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Billion-Dollar Disasters: Mapping Vulnerabilities with Census Tract-Level Data

Aerial view of a wildfire line moving through a forest with large clouds of smoke being emitted above the fire.
Courtesy of the National Park Service

The NCEI Billion-Dollar Disaster and Risk Mapping tools now include U.S. Census tract data, expanding on FEMA’s National Risk Index to provide an integrated view of U.S. hazard risk, exposure, and vulnerability across more than 100 combinations of weather and climate hazards.    

These enhanced interactive maps provide data for over 72,000 U.S. Census tracts, which are small subdivisions of counties that average about 4,000 inhabitants. Users can now visualize combined physical exposure, socioeconomic vulnerability, and markers of resilience to natural hazards on a finer scale than ever before.

Assessing Compound Hazard Risk

These new maps enhance the NOAA Billion-Dollar Weather and Climate Disaster website by producing interactive U.S. Census tract-level, multi-hazard risk maps for any combination of hazard risk, complementing the county-level maps released in December 2021. These hazards include severe storms (tornado, hail, damaging winds), drought events and heat waves, hurricanes and tropical storms, wildfires, river-basin and urban flooding, winter storms, and freeze events and cold waves.

For example, a user can explore compound hazard risk such as the cascading impacts of drought, wildfire, and flooding that can occur across the U.S. Southwest. Or, one might examine how hurricane, flooding, and severe storm events across the Gulf coast have severely impacted vulnerable populations.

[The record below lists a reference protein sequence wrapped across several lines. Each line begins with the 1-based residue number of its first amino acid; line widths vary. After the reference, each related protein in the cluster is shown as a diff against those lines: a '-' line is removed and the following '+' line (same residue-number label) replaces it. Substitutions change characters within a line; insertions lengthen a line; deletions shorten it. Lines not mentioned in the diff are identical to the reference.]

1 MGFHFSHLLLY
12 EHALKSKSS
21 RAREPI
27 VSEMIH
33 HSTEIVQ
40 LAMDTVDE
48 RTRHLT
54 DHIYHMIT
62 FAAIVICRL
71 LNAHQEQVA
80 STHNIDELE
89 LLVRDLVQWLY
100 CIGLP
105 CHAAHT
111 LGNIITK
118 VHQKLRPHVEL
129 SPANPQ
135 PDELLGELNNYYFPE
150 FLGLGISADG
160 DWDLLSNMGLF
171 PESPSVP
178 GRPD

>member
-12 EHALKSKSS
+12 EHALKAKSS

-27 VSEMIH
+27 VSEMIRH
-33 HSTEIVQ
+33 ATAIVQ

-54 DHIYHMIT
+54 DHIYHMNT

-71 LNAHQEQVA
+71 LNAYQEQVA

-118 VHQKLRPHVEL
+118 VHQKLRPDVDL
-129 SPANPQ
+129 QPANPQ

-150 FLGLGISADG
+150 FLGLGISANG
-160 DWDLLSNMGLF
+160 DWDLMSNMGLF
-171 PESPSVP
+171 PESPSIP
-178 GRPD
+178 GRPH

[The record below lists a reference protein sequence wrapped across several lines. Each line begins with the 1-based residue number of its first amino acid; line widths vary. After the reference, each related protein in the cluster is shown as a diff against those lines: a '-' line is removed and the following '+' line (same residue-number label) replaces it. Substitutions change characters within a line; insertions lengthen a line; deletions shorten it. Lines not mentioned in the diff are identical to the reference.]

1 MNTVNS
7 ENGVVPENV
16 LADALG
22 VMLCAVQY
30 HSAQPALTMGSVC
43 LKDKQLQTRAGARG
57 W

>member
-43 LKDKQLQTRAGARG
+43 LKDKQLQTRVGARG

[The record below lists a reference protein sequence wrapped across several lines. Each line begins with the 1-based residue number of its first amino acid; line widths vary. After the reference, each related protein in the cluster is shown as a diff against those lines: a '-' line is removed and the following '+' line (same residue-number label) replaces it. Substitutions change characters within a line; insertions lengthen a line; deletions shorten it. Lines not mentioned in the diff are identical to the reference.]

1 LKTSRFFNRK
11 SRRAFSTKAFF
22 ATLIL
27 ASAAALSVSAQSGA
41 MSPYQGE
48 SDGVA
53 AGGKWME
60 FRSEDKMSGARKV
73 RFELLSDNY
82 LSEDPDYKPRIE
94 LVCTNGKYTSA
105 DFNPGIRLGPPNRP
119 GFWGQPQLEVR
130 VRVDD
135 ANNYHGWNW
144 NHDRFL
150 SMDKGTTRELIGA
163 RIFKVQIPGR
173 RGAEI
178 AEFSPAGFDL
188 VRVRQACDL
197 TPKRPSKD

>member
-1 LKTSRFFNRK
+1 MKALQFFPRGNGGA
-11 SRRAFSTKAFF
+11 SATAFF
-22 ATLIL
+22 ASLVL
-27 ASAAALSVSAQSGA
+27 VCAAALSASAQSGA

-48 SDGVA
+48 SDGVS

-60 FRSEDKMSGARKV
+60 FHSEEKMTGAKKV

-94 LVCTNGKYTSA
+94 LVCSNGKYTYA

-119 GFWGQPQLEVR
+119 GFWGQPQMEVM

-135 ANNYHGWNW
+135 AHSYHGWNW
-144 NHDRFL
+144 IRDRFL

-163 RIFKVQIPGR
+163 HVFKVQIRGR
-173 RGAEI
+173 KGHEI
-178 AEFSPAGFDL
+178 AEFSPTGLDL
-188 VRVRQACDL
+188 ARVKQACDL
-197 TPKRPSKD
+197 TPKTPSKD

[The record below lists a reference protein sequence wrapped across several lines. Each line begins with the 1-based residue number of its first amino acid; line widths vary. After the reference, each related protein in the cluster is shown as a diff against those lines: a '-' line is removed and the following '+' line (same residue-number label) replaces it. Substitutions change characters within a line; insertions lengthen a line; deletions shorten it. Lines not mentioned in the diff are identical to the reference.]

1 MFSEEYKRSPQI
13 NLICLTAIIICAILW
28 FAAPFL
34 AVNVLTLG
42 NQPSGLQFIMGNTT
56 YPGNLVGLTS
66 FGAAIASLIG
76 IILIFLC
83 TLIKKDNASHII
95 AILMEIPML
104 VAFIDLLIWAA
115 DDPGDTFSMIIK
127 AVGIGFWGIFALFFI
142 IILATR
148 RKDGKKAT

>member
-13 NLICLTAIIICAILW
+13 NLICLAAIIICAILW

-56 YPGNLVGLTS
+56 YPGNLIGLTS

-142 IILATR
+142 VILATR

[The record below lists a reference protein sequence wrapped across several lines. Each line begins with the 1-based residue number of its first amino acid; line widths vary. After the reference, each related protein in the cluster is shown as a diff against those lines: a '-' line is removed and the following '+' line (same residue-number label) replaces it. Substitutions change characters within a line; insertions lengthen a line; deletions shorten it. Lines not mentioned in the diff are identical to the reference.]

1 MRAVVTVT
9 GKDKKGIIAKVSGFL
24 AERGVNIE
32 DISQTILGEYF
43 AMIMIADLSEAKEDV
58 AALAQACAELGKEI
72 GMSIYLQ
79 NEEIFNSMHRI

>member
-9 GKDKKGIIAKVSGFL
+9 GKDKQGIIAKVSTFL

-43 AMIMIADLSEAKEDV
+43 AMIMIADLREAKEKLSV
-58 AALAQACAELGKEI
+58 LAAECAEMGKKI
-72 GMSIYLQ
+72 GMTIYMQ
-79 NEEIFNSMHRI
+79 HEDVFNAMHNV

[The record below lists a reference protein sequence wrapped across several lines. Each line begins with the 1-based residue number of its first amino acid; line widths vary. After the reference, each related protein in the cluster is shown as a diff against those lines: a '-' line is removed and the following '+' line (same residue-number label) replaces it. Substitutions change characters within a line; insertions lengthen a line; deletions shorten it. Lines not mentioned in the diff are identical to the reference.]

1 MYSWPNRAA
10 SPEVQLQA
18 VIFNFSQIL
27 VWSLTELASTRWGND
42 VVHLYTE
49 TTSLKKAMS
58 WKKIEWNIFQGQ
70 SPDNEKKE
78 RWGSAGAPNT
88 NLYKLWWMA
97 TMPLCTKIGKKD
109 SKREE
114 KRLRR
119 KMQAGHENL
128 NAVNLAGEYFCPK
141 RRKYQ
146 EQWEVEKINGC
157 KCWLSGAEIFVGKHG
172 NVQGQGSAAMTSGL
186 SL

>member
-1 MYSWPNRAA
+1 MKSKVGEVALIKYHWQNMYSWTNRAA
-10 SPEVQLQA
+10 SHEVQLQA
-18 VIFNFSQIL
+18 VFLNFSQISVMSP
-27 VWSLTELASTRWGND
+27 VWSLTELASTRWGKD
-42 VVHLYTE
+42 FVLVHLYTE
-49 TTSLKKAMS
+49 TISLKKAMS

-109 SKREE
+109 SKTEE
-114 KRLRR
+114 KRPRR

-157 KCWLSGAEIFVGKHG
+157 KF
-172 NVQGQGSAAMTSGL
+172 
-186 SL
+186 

Hurricane Ida makes landfall on the Gulf coast of the U.S. on August 29, 2021.


Mapping Socioeconomic Vulnerability

The new maps also provide select socioeconomic vulnerability information using the CDC Social Vulnerability Index, which is derived from the U.S. Census Bureau’s American Community Survey data. There are numerous factors found in the Census tract data that can indicate potential vulnerability, including: 

  • Socioeconomic status (below poverty level, low income, no high school diploma)
  • Household composition and disability (age 65 or older, age 17 or younger, older than age 5 with a disability, single-parent households)
  • Minority status and language (minority, speak English “less than well”)
  • Housing type and transportation (mobile homes, no vehicle)

Helping Users Make Informed Decisions

This new information has the potential to inform and guide hazard preparation and mitigation for homeowners, community planners, and emergency managers. It also encourages community-level risk communication and planning, and could guide communities’ building codes and standards, making physical infrastructure more resilient to disasters. Finally, the availability of the Census-tract level data can better inform long-term disaster resilience and recovery plans.

Tropical Cyclone Risk mapped for North Carolina counties in the Billion-Dollar Disasters dashboard from NOAA NCEI.


Examining this information can help to identify areas where both risk exposure and socioeconomic vulnerability is very high. Decision-makers can then use this information to better understand where to focus hazard mitigation planning and investment, especially in areas where resources are sparse.

“This new census tract information, joining the county data, is another important addition to NCEI’s U.S. Billion-Dollar Disasters site,” said Adam Smith, Billion-Dollar Disaster expert for NOAA NCEI. “This will allow for community-level awareness of a population’s risk and vulnerability to the extreme weather and climate disasters that routinely strike the nation.”

More Frequent Billion-Dollar Disasters

This new mapping tool comes at a time when the number and cost of billion-dollar disasters in the U.S. is rising. Since January of 2020, the nation has experienced 51 separate billion-dollar weather and climate disasters, totalling more than $275 billion in damages and killing nearly 1,000 people. Through June 2022, the U.S. has already been impacted by nine separate billion-dollar disasters, a busy start to the year.

View the interactive enhanced state and county-level maps on NOAA’s Billion-Dollar Disasters website.